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Drive Slow

It could start here. With a purpose. “What’s the purpose?” he asks. “To inspire, educate and entertain.” Maybe he’s said this before. He speaks with lessons learned from the receiving end of Miranda rights, a lifetime of knowing that anything said can and most likely will be used against him. So maybe he’s thought about it over and over in his head and come up with the perfect sound bite, the pull quote that gets big-lettered treatment in magazine spreads.

But nothing seems quite rehearsed about Clifford “T.I.” Harris Jr. Perhaps his brain just works faster than his words. Maybe he stalls for time. Could be he’s double-checking for acute comprehension. He’s prone to repeat questions thrown at him by people with whom he’s not familiar. And his responses are full of qualifiers and clarifications, laden with false starts and U-turns. Nothing erratic or scatterbrained. Charming, good-natured, respectful. He’ll make a mistake, go down a wrong road, and then double back. Sometimes he’ll even apologize—“excuse me”—before continuing. When asked about mistakes, he replies, “For one, a mistake I made was still being in the streets at such a critical point in my career, back when I had to go away. I was still real—I had kinda like one foot in, one foot out, so to speak. And, I mean, shit—my association with certain people in life, certain moves I made that really didn’t have to be made, you know what I’m sayin’?”

He sits in the offices of his record label, Grand Hustle. The label’s only been located here—in a warehouse district on the west side of Atlanta, not too far from the Bankhead Highway—for less than a year. The furniture is new, the walls and floors clean. No one is allowed to smoke here. Unless you’re with T.I., who’s taking light tokes on something inside of a Swisher Sweet cigar.

Until recently, Grand Hustle had been a boutique operation in the smallest way. For about two years, T.I. was the only artist in the stable. But last year, the label released 25 to Life by T.I.’s clique, P$C, and the soundtrack to the pimp-friendly Terrence Howard vehicle Hustle & Flow, which has, musingly enough, garnered an Oscar nomination for Memphis’ Three 6 Mafia. The roster now includes close to a dozen acts, including an R&B artist and DJ Drama, creator of the Gangsta Grillz mixtape series.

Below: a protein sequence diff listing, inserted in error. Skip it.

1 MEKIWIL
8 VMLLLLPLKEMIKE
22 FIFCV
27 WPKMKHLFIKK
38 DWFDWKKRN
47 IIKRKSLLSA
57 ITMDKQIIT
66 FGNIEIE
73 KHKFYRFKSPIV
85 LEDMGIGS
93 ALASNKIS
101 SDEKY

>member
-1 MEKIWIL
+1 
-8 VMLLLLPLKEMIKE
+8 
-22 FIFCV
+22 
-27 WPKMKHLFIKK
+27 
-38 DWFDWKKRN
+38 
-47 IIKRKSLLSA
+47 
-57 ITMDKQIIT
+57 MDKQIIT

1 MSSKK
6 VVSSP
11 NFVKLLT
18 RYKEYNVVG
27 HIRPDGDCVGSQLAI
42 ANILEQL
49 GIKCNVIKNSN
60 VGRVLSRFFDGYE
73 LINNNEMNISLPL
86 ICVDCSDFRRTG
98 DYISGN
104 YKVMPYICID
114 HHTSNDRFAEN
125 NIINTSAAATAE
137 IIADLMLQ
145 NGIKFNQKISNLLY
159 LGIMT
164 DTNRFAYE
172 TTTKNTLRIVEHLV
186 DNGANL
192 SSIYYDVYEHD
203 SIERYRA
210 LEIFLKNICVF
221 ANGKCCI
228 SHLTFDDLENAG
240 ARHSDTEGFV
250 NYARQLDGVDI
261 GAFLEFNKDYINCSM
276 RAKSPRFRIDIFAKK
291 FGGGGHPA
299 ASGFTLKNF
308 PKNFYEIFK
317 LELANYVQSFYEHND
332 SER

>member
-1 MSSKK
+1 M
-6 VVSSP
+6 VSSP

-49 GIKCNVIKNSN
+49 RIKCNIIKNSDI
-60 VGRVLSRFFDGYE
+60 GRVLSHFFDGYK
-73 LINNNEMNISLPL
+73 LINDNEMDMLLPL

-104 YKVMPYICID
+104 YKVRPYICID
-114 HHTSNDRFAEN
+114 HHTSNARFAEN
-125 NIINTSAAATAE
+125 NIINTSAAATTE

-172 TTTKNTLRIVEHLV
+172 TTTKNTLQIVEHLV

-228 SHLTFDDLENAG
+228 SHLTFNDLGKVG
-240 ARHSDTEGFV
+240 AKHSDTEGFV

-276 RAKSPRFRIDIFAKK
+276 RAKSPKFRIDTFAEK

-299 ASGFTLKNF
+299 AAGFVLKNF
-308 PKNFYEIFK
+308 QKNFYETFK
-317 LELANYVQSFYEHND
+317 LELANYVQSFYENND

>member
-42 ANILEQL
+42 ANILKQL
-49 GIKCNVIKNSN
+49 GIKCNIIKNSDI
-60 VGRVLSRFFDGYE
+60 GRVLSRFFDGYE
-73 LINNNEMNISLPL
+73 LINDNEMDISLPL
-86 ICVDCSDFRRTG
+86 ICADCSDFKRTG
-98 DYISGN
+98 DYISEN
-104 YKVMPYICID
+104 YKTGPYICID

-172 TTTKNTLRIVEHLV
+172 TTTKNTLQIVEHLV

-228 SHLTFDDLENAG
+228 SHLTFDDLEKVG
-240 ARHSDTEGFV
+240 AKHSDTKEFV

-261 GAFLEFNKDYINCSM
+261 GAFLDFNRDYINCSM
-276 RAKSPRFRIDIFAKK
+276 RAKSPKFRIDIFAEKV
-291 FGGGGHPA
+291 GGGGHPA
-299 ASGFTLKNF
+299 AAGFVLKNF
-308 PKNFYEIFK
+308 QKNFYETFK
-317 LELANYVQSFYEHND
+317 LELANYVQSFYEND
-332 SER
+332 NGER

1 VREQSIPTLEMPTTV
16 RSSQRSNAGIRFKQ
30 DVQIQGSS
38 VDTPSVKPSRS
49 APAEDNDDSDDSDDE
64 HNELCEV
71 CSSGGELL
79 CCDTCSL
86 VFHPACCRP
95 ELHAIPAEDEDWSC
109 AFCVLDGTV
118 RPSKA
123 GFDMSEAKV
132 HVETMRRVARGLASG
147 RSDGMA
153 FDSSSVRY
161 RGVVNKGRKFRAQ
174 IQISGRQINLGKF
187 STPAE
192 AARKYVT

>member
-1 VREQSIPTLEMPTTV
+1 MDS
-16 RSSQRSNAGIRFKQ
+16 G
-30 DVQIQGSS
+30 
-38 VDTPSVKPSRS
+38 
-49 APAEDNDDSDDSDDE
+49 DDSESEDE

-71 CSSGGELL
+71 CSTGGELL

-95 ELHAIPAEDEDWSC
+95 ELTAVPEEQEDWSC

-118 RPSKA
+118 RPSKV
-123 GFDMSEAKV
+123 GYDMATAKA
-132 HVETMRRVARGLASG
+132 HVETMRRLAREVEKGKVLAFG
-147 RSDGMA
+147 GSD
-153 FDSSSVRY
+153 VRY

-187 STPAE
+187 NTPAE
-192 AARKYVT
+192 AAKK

XXL.79.T.I2.jpgIt could start with the music. Without the music, the other things may not have materialized. The entrepreneurial expansion, which includes a construction company and a car-customization shop fancied by young athletes with new money, and the cars in the parking lot, which include a Porsche and a Ferrari, might not be here. If it weren’t for the music, he probably wouldn’t be headlining, this spring, in video director Chris Robinson’s silver screen debut, the Southern coming-of-age tale ATL. It could start with the music, because the music is why he’s being questioned by a magazine interviewer and not a federal agent. The music is why we know T.I. And the music has always been exceptional, if not always well-received. His first album, I’m Serious, released in 2001, contained the song “Dope Boyz,” which, in a sense, could be considered before its time.

“They was scared of this,” says T.I. “At the time, the people, the powers that be, weren’t so perceptive to the idea of having real niggas run shit. Not real, real, hard, cold, street, hood niggas who wouldn’t change and conform for shit.”

“At the time” Atlanta rap was still largely defined by OutKast, Goodie Mob and the rest of the Dungeon Family—most of the rest of the city followed in their wake. Elsewhere in the South, there were regional stars uncompromising in their music—like UGK, Geto Boys, 8Ball & MJG and Three 6—but their national hits, if any, were few and far between. Local acts that wanted to get the attention of the major labels were stuck copying the eccentric funk of ’Kast or the smoothed-out stylings of Jermaine Dupri—the hometowners who defined the look and feel of the city.

“I weren’t with that shit for real,” says T.I., although he reveres OutKast so much that he will answer a question with a quote from Andre 3000. “Listening to ’Kast, that shit sounds great, them niggas rap like a muthafucka, the production is stupendous. But when I woke up this morning, I saw this,” he says, referring to the Trap. The Trap, known to some as the Game, was in him and he was in it. “I had a different take on things. I feel like it was a large amount of people that were being left out. The dope game, it were kind of unheard of. And if you spoke on it, you had to speak on it quietly.”

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